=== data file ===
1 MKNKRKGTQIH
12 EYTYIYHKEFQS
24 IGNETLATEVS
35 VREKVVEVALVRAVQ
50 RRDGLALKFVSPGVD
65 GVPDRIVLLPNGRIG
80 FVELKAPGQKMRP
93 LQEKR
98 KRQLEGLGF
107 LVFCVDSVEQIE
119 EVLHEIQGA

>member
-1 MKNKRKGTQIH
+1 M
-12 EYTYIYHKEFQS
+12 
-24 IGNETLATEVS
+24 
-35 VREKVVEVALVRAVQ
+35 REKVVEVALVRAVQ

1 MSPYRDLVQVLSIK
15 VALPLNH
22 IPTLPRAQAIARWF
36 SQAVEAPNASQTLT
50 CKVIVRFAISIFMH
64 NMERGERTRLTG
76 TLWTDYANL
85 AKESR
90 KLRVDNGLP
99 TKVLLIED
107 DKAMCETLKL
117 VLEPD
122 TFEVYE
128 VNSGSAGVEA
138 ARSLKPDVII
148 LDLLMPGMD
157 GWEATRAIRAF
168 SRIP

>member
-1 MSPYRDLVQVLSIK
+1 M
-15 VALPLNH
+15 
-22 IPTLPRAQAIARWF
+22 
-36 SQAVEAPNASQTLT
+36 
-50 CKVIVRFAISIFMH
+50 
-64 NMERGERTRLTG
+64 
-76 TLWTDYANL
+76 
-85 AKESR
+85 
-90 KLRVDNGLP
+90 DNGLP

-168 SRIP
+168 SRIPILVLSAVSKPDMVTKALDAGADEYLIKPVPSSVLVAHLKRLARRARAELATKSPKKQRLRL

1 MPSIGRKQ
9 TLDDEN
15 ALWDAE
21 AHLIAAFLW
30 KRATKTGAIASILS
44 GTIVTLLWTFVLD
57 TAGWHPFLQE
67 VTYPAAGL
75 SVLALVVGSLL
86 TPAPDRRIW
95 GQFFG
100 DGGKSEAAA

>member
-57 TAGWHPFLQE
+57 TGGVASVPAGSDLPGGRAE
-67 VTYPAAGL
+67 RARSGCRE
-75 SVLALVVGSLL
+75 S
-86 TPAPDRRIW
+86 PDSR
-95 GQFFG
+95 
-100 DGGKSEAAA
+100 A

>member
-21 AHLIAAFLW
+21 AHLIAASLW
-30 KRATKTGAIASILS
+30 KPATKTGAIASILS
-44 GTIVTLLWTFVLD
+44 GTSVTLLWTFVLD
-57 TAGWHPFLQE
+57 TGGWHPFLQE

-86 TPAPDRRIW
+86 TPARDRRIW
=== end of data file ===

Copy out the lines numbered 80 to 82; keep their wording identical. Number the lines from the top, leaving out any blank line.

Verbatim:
+86 PDSR
-95 GQFFG
+95 